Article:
23. ^ http://web.archive.org
  24. ^ Comet 55P/Tempel-Tuttle and the Leonid Meteors(1996, see p. 6)
  25. ^ a b c d "Return of the Leonids". NASA. Dec 4, 2008. Retrieved 2009-10-21. 
  26. ^ A Leonid on the Moon? by Dr. Tony Phillips
  27. ^ a b c McNaught, Robert H. (2000-10-27). "Lunar Leonids: Encounters of the Moon with Leonid dust trails". spaceweather.com. Retrieved 2009-12-25. 
  28. ^ Kondrat'eva, E.D.; Reznikov, E.A. (1985), Comet Tempel-Tuttle and the Leonid meteor swarm, Solar System Research 19: 96–101 
  29. ^ Lyytinen, Esko (1999), Meta Research Bulletin 8: 33–40 http://metaresearch.org/publications/bulletin/#VOL8 |url= missing title (help) 
  30. ^ Lyytinen, Esko J.; Flandern, Tom Van (January 2000), Predicting the Strength of Leonid Outbursts, Earth, Moon, and Planets, 82–83 (00): 149–166, doi:10.1023/A:1017068618114, ISSN 1573-0794 ,
  31. ^ Armagh Observatory Leonid dust trail positions in 1833.
  32. ^ Leonid dust trail positions in 1866 Armagh Observatory
  33. ^ Armagh Observatory Leonid dust trail positions in 1966
  34. ^ Meteor Orbs.org Predictions & Observations of Lunar Meteor impacts
  35. ^ Jenniskens, P. (2006). Meteor Showers and their Parent Comets. Cambridge, UK: Cambridge University Press. ISBN 0-521-85349-4.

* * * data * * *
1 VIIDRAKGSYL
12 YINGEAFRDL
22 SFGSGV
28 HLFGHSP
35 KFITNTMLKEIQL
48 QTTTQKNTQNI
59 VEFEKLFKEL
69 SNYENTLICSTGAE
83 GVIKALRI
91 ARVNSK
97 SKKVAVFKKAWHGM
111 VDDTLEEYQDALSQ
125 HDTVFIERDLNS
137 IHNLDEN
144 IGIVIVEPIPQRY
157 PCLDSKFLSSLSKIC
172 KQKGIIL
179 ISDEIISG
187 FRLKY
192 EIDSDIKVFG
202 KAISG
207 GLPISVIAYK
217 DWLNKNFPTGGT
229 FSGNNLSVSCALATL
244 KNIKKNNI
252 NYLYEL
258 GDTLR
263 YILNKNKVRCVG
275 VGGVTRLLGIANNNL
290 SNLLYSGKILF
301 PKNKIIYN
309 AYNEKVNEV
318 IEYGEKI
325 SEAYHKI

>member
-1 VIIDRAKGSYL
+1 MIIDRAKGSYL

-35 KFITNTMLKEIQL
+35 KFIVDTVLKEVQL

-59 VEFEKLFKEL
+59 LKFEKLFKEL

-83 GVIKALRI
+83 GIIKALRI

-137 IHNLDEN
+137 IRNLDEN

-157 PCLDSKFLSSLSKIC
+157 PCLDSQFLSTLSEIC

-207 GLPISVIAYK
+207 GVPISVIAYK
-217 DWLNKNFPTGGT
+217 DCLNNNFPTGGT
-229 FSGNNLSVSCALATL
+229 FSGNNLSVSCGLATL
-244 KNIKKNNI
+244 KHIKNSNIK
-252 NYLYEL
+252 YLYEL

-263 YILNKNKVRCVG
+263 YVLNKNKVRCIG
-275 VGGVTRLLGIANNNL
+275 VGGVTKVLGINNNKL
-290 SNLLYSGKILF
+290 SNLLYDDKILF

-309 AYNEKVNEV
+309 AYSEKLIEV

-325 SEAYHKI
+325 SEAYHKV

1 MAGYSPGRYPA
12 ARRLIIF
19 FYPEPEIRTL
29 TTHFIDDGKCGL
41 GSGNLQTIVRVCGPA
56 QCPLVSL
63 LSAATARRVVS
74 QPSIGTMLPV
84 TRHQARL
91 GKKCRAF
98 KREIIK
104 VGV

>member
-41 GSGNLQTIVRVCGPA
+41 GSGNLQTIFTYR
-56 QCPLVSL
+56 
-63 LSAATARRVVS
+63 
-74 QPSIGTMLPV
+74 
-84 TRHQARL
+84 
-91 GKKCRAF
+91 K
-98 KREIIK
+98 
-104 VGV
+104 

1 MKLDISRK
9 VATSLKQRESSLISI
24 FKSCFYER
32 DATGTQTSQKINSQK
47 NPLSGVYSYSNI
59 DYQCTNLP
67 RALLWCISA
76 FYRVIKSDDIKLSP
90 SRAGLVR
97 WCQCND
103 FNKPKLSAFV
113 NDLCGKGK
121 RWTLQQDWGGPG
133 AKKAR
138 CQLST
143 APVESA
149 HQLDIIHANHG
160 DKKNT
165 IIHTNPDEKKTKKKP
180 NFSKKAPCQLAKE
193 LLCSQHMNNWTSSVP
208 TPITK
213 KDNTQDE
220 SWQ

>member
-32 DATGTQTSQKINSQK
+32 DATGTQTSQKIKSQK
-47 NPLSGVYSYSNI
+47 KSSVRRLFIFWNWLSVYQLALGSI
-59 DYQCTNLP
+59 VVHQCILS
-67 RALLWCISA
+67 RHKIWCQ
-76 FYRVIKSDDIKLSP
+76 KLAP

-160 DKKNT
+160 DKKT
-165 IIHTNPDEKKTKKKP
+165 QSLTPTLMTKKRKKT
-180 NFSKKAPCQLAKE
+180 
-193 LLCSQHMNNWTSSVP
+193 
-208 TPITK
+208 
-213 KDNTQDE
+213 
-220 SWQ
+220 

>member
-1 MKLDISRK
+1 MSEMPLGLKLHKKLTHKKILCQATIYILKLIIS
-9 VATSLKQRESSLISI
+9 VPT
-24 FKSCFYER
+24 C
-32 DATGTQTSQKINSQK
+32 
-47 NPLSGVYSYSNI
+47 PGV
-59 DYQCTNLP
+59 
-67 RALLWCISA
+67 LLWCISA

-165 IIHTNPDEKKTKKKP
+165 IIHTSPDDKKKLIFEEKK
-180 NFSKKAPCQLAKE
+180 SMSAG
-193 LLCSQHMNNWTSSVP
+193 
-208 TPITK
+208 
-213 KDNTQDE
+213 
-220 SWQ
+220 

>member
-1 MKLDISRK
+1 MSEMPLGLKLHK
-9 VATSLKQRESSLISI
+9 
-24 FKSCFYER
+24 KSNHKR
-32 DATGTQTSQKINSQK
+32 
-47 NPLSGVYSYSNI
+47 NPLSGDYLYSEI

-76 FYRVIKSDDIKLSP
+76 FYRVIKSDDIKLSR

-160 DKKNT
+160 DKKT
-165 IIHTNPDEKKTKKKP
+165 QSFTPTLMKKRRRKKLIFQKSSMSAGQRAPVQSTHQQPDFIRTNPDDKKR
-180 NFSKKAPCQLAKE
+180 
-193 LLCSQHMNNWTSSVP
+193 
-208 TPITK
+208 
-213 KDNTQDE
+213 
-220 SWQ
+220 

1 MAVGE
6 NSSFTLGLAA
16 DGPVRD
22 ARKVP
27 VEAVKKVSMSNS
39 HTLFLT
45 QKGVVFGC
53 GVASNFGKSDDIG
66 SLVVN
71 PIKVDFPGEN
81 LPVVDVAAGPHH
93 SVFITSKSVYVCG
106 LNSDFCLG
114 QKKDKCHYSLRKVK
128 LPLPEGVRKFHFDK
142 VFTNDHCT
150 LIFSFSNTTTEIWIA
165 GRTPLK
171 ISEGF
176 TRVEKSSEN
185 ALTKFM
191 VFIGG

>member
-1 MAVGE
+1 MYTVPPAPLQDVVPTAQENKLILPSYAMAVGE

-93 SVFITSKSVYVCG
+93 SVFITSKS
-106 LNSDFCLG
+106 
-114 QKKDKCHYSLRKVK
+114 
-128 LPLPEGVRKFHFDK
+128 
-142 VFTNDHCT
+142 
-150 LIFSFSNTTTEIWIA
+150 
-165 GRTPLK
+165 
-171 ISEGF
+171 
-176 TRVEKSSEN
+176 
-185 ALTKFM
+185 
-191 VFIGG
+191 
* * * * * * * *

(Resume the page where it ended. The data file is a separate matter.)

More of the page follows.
36. ^ a b c d e Maslov, Mikhail (2007), Leonid predictions for the period 2001-2100, WGN, Journal of the International Meteor Organization 35 (1): 5–12, Bibcode:2007JIMO...35....5M ; also see "Leonids 1901-2100". M. Maslov webpage. 
  37. ^ Leonids 2006: Morning of 19 November
  38. ^ Leonids 2007: visual data quicklook
  39. ^ Leonids 2008: visual data quicklook
  40. ^ Fazekas, Andrew (November 16, 2009). "Leonid Meteor Shower: Best Sky Show Tonight". National Geographic News. 
  41. ^ "IMO Meteor Shower Calendar 2009". The International Meteor Organization. 1997–2009. Retrieved 2009-10-21. 
  42. ^ "Strong Leonid Meteor Shower Predicted for 2009". Space.com. 4 December 2008. Retrieved 2009-10-22. 
  43. ^ Lopez, Mike (December 7, 2008). "Watch Out for Leonids 2009 Meteor Shower". Retrieved 2009-10-22. 
  44. ^ a b "Leonids 2009: visual data quicklook". The International Meteor Organization. 
  45. ^ Leonids 2010: visual data quicklook
  46. ^ Leonids 2011: visual data quicklook
  47. ^ Leonids 2012: visual data quicklook

External links[edit]

Media related to Leonids at Wikimedia Commons